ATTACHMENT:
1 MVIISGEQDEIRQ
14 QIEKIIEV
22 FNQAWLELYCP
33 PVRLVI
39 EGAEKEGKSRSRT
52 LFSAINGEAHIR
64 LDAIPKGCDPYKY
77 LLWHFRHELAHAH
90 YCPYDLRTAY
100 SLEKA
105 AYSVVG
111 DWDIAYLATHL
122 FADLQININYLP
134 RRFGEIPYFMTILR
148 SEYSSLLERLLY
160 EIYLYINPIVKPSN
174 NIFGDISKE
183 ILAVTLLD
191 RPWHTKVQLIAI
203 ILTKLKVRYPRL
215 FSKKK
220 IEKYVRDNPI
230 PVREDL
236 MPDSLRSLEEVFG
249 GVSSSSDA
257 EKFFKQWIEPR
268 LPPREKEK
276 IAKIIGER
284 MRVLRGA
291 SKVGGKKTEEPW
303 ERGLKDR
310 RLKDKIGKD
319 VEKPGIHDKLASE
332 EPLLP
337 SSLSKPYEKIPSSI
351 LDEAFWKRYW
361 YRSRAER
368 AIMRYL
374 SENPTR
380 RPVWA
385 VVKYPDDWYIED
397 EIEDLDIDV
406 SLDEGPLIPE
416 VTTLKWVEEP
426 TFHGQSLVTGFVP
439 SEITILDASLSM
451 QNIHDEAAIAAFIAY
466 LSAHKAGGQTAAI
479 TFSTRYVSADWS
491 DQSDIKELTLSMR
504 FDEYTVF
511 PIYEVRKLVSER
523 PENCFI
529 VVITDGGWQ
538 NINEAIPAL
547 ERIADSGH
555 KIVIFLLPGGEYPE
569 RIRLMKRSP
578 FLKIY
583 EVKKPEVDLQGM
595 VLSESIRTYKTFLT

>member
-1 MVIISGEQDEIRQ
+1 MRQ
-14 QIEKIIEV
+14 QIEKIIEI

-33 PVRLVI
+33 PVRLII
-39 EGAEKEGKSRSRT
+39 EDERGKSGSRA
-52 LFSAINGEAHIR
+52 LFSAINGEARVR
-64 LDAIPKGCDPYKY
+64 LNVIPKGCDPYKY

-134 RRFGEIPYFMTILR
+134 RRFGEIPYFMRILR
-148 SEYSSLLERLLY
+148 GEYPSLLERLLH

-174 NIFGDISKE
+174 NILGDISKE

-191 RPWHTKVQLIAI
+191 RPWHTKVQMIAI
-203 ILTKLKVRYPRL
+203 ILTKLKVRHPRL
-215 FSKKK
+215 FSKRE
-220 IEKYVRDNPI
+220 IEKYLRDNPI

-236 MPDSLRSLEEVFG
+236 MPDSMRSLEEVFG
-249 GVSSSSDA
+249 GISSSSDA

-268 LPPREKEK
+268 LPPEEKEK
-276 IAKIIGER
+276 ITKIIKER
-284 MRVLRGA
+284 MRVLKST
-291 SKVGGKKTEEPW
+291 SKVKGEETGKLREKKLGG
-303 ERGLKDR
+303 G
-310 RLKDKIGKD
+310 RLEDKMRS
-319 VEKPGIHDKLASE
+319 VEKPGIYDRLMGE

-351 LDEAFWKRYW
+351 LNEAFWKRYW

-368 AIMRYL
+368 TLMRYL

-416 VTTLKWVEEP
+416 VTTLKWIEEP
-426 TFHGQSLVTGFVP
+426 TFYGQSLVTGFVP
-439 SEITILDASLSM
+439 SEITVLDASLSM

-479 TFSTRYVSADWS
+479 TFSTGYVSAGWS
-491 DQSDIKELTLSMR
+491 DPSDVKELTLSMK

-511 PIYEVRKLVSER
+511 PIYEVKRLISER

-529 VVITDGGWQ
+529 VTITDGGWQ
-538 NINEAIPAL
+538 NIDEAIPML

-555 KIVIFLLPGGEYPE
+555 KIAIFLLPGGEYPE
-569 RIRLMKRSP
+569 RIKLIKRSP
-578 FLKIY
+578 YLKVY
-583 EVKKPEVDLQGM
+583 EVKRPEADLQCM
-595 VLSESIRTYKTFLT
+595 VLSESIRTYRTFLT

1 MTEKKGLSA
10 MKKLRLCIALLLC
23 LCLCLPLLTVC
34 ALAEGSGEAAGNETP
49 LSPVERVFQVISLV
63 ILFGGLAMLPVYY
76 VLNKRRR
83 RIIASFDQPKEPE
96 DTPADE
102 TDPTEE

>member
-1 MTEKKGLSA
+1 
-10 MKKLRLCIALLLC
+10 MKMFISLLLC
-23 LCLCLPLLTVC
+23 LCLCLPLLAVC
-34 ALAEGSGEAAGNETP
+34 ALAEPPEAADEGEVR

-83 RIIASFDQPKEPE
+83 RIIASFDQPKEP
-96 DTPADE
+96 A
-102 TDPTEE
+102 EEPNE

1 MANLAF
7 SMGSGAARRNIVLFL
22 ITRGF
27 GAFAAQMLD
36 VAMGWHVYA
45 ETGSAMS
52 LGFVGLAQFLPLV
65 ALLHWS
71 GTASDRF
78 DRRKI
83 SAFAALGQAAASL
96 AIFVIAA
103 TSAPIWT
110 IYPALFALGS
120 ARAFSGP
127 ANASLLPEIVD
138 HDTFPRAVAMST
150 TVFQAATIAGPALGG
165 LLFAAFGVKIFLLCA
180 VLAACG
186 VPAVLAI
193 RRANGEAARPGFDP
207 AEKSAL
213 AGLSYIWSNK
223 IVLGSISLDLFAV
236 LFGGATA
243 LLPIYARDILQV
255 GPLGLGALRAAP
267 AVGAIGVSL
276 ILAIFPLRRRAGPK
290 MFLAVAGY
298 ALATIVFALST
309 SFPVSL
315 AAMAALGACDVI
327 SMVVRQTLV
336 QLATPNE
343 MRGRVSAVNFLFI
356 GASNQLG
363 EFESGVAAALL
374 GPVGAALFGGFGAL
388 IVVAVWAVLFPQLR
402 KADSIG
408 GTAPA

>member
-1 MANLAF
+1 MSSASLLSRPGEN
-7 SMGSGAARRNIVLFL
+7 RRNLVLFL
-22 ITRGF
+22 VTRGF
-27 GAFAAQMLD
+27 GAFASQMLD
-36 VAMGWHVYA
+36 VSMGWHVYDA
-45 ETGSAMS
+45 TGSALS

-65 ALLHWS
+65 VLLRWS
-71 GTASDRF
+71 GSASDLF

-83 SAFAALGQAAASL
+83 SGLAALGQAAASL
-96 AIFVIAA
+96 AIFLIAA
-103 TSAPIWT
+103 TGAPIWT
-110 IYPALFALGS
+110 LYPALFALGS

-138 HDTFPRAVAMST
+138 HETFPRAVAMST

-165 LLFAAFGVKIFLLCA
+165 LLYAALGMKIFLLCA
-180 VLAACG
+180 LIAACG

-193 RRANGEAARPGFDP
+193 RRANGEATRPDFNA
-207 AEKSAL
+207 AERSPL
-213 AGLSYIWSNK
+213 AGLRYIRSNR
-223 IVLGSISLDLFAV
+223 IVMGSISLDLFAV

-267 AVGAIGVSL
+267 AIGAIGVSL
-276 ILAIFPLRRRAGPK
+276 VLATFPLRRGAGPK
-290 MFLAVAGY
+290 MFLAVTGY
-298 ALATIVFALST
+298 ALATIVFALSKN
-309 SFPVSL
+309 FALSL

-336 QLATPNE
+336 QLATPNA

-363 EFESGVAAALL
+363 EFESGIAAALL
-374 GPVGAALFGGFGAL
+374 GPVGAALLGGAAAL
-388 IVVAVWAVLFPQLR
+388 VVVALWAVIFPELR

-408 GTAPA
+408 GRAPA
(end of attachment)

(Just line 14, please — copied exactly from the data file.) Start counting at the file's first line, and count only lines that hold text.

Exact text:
134 RRFGEIPYFMTILR